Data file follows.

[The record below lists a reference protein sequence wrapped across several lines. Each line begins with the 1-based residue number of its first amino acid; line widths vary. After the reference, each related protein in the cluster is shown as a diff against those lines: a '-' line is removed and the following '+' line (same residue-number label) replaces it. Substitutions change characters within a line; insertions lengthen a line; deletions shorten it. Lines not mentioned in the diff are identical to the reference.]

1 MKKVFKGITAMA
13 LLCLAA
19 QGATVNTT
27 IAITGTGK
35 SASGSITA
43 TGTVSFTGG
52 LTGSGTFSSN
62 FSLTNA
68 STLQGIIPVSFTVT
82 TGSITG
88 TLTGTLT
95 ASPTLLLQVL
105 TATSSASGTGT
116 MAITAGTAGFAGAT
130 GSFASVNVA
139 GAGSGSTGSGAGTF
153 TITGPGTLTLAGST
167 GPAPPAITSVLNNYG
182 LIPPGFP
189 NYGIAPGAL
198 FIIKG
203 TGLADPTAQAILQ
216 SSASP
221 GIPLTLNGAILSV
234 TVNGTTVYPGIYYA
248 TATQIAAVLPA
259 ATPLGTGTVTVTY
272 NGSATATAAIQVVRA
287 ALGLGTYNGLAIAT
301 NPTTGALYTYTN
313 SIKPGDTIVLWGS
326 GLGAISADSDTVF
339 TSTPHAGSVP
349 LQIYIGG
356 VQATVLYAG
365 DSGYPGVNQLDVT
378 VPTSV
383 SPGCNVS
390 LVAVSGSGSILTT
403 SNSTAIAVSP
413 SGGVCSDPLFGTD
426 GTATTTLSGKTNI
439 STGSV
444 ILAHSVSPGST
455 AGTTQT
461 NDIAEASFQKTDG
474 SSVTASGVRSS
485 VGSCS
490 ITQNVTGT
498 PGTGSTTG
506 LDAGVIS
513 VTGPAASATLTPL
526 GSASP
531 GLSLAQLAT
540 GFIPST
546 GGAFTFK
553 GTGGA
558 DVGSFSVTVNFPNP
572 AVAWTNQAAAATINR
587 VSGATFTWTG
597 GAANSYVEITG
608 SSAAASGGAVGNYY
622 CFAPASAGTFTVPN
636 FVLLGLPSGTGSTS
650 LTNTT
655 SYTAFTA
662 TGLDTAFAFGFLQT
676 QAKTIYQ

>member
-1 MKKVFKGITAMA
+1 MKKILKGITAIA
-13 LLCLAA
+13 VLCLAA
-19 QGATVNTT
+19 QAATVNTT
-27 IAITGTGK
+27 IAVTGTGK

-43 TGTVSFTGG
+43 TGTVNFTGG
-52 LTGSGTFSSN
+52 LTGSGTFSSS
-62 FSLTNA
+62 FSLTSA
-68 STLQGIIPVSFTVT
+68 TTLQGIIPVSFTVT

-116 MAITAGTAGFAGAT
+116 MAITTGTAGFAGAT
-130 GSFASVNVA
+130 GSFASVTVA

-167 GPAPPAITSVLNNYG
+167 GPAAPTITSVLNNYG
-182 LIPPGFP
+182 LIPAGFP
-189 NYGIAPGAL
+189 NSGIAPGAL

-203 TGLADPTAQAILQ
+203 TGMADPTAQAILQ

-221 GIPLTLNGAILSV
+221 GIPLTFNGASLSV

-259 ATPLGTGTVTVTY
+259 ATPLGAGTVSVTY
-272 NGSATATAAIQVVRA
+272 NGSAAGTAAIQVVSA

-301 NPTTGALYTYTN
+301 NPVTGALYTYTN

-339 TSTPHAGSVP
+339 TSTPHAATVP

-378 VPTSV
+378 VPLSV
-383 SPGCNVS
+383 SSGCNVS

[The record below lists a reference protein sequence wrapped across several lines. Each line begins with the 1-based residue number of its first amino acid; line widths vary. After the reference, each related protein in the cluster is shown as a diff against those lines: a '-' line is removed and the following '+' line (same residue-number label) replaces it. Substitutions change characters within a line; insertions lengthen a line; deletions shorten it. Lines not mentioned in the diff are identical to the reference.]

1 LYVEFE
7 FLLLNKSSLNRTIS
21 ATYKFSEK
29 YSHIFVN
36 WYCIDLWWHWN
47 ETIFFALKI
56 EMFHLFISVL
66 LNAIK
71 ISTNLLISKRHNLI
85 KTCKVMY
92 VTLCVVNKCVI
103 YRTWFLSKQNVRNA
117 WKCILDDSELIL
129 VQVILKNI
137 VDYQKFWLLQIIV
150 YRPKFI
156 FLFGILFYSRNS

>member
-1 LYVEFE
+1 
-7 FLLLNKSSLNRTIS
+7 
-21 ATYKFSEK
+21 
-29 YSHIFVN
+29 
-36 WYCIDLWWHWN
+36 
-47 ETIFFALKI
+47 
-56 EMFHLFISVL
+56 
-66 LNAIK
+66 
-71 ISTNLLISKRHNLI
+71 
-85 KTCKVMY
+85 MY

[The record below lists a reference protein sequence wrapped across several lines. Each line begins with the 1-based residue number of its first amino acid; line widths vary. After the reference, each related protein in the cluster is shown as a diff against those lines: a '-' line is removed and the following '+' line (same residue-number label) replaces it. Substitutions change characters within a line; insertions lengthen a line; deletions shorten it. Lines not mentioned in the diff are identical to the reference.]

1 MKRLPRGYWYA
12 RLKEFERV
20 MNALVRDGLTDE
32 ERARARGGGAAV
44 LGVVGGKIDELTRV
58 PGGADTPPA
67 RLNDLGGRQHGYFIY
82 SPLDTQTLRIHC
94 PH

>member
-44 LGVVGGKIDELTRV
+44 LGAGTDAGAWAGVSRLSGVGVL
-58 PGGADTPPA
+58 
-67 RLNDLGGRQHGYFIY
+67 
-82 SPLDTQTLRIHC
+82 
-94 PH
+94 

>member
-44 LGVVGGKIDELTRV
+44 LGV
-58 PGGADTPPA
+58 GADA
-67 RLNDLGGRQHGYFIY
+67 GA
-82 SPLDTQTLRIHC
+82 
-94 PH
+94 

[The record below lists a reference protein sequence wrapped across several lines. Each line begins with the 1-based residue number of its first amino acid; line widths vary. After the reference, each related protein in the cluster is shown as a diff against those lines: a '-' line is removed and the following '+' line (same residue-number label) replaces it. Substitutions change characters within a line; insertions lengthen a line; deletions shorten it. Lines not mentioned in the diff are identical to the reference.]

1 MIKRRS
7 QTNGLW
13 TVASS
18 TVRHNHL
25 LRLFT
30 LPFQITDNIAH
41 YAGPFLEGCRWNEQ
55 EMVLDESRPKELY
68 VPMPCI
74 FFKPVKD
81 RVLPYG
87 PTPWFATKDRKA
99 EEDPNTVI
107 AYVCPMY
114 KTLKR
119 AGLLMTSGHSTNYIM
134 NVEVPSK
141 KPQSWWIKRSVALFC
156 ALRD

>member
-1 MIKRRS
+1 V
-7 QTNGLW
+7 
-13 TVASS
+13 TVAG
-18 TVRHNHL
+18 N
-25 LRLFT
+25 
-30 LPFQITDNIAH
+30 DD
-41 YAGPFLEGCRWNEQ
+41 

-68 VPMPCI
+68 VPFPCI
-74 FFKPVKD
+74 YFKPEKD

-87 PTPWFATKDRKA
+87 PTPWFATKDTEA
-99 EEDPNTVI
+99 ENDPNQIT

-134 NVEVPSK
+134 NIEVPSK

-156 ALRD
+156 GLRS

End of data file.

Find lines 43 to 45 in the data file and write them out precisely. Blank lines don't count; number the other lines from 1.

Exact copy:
426 GTATTTLSGKTNI
439 STGSV
444 ILAHSVSPGST